Wyoming resident cited for illegally possessing a live wolf

The individual recently captured the gray wolf and brought it into a home and local establishment in Daniel, Wyoming.
A female wolf stands in the road near the Lamar River bridge near Yellowstone National Park. (Courtesy of Yellowstone National Park, Jim Peaco)

by | Mar 29, 2024 | Courts, Crime, Environment

An individual recently captured a gray wolf inside what is known as Wyoming’s “predator zone.” According to the Wyoming Game and Fish Department, the individual then brought the wolf into his residence and later into a local business in Daniel, Wyoming, near Pinedale, before killing the animal.

In Wyoming, it is legal to kill a wolf in most areas, but not to be in possession of it.

Sublette County Circuit Court confirmed the name of the individual is Cody Roberts, who declined a request to comment. 

Breanna Ball, a public information officer with the department, wrote in an email to KHOL, “An anonymous reporting party notified the Wyoming Game and Fish Department that an individual was alleged to be in possession of a live wolf.”

A game warden investigated the incident and fined Roberts $250 for possessing live wildlife. According to Game and Fish, a violation of Chapter 10 also carries misdemeanor charges.

“This appears to be an isolated incident,” Ball wrote.

The predator zone, where the incident occurred, makes up more than 80% of the state and allows unregulated wolf killing without a license. In this zone, wolves are considered predatory animals year-round and, under state law, can be killed at any time. 

The above map shows the different zones where regulations vary for wolves. Under state law, wolves are considered predatory animals and therefore can be harvested at any time in the “Predatory Animal Management Area”. (Wyoming Game and Fish)

According to Wyoming’s Wolf Management and Monitoring Annual Report, wolves killed or injured 97 heads of livestock (46 cattle, 46 sheep and five horses) statewide in Wyoming in 2022. 

Still, only 1% of livestock deaths can be attributed to wolves in Rocky Mountain states, according to a recent report from the Society for Conservation Biology

Rob Edward from the Rocky Mountain Wolf Project said that the tensions between humans and wolves have existed for centuries.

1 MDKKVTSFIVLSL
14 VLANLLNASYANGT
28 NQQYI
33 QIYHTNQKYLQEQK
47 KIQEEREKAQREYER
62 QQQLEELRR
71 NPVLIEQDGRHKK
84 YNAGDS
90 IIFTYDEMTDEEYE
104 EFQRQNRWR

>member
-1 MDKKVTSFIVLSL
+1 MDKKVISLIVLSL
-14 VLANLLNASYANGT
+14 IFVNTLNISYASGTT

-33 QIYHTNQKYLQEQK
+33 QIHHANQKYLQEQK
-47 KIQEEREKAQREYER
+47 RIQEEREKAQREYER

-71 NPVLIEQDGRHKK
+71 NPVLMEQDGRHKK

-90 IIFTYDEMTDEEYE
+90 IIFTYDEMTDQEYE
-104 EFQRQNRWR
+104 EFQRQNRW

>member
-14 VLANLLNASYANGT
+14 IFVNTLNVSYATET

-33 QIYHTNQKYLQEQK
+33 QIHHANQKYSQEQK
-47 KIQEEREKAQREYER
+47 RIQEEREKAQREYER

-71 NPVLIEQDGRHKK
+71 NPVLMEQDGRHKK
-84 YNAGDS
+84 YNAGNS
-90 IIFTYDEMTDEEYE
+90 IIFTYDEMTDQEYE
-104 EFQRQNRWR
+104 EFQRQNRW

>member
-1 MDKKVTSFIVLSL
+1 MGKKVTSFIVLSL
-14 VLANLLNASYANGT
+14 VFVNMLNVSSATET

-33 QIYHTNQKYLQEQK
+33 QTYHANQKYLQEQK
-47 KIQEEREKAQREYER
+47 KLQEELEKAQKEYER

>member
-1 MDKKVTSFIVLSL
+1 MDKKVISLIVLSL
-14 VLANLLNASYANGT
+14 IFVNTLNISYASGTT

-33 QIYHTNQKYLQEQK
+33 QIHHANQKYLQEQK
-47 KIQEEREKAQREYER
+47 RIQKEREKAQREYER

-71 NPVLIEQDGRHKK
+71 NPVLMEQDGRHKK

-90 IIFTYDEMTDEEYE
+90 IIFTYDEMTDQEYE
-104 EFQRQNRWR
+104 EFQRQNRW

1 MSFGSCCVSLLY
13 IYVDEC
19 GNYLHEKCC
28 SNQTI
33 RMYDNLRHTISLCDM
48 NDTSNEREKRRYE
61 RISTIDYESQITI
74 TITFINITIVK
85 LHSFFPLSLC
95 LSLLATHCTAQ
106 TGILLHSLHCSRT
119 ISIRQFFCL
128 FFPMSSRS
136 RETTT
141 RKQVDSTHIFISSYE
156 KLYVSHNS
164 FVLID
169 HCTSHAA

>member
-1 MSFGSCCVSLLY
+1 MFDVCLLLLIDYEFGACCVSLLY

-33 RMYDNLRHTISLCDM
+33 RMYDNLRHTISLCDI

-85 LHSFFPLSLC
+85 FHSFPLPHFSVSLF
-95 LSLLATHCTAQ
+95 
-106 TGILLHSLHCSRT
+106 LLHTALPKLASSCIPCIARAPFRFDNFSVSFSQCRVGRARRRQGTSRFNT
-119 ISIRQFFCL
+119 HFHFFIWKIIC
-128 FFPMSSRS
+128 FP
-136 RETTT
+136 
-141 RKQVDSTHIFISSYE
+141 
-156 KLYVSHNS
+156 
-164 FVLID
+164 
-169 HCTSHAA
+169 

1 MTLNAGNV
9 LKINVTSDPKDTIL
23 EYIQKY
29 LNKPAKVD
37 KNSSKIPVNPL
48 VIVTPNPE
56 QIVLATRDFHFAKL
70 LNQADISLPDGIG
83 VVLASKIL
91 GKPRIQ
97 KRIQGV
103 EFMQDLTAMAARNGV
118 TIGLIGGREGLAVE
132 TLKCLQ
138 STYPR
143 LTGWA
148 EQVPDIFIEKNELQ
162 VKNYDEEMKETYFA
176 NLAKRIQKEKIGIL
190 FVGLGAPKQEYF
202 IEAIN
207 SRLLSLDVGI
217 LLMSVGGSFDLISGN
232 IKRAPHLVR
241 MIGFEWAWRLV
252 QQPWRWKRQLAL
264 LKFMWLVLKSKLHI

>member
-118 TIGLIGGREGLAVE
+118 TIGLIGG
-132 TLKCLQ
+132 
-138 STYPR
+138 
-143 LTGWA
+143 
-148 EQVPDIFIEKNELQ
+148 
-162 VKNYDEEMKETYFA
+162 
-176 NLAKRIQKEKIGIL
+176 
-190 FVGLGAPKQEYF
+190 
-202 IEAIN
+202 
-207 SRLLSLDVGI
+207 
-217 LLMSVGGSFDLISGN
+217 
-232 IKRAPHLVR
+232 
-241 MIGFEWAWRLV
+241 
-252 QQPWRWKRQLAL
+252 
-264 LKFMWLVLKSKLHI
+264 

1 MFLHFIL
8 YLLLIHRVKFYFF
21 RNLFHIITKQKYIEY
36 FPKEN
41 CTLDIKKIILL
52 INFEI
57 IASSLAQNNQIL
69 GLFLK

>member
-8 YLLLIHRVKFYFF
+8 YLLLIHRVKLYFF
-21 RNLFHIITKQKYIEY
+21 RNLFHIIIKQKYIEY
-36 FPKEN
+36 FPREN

“There’s always been a tension with large carnivores, including wolves and the production of livestock,” Edward said. “There’s been tension with fishermen over how many salmon seals take, for example. So it’s not completely unique to wolves, but wolves have had a big place in the human psyche for many centuries now.”

Wyoming Game and Fish estimates that there are roughly 20 to 25 wolves in the Pinedale region. 

In 2017, wolves in Wyoming were delisted from the federal Endangered Species Act, after the U.S. Fish and Wildlife Service determined that the population had recovered. This follows a decision to delist wolves in Montana and Idaho in 2011. 

The issue got national attention when hunters killed 25 wolves just outside of Yellowstone National Park in the 2022 season.

Regulations around wolves vary not just within the state of Wyoming but also across the U.S. Following a 2022 court order, gray wolves in the contiguous 48 states are now protected under the Endangered Species Act — with the exception of the Northern Rocky Mountain population in Wyoming, Idaho and Montana. 

Colorado recently reintroduced wolves with the release of 10 animals in Summit and Grand Counties on the Western Slope. 

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About Emily Cohen

Emily has served as executive director of KHOL since June 2019. She has a background in ecological design and urban planning and has worked as a teacher on the US-Mexico border in Texas’ Rio Grande Valley, as a policy wonk in Washington, DC and as a land use planner in Wyoming. She enjoys getting away from the operations side of radio to produce original stories about arts and culture in Jackson.

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